Returning to the subject of ‘scran’ rather than scrap, with so many dive schools and indeed individuals now enjoying the delights of shore diving around Beadnell I do on occasion feel slightly guilty taking my tea during a dive, only slightly but so often when plodding along with a lobster in the bag you do get far too many ‘tuts’ and shaking heads. I suppose it’s partially my fault writing these articles and dive guides, but please readers if a diver is carrying a blue fiend home for tea keep your opinions to yourself, its similar around St Abbs, although when there, I just point out that we are in a voluntary marine reserve and I don’t volunteer!

With the highpoint of the dive being the few John Dory that I spotted it was back to the exit, with the improved vis I spent quite some time following the reef along at the southerly edge of the site. I have said before that it’s really scoured out by the big stone blocks but also at an area I call the ‘prehistoric shore’, which is an area around the six meter mark where the seabed suddenly goes up by a meter or so. I reckon its where the seashore was many years ago when we had a lower sea level as it’s a feature I see on a few sites, or maybe its just ‘one of those things’, anyhow, the smaller shingle, coarse gravel and the like have been shifted, revealing a shale sea-bed (and a few lost weights), I am not sure that anything will take root here or indeed if the boring molluscs will set up shop but it is interesting mooching about looking for any unearthed goodies and strangely enough and fossils exposed in the shale!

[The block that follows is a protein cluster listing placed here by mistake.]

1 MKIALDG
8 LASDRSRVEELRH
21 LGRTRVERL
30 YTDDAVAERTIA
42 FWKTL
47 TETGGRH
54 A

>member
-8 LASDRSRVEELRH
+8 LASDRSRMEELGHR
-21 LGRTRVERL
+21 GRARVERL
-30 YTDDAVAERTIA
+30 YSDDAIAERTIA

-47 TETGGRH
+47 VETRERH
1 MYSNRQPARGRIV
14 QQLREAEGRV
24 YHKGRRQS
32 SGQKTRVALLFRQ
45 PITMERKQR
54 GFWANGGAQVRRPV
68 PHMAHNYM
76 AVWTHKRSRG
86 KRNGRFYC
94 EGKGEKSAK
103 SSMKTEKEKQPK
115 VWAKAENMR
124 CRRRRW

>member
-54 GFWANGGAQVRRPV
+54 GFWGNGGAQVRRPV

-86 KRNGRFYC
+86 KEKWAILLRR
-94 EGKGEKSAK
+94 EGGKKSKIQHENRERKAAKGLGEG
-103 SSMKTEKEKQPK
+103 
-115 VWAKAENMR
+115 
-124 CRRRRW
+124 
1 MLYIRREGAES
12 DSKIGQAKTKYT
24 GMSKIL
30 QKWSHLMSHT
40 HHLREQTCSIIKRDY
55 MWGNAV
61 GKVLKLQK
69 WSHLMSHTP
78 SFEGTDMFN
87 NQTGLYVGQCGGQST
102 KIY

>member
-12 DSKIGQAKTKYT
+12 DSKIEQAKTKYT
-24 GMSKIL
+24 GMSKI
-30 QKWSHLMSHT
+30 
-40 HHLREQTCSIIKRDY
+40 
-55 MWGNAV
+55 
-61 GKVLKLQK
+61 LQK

Diving this site on the ebb poses very few problems but one is negotiating the gap which was blown in the reef many years ago in an attempt to make the small inlet an alternative anchorage for the small fishing cobles and it was rather a puff going through the actual gap, which is I guess five meters across, I would advise approaching from the side and swimming through adjacent to the northerly edge. It’s not hard work but does need a change from a bumbling gentle scull to a tad more effort for a few seconds, that said sculling will get you through, no need to starting flapping away.

And the last generic note about this dive, going in on the ebb is great but please if you are diving towards the time of low water check to see just how low the tide is above the calculated astronomical low, exiting on a LOW tide involves walking over a load of very weedy rocks before going through the gap where the bottom is very uneven and a fall hazard waiting to happen.

Finally all of the repair work on Calypso looks good, the new transom is solid which is much more reassuring than see the engine ‘nod’ when putting her into gear, however it has been a damned age since I drove a boat so with that in mind I will fill and repaint a dink on the front port bow where I clouted the landing stage, I do have ‘half tyre’ protectors but for some reason I can’t fathom had decided to leave them in the cabin!

So whether its skippering or bubbling, if you’re out there please, please…………………

Dive safe


Weight this dive – 8.0 kg

Weight this year 353.4 kg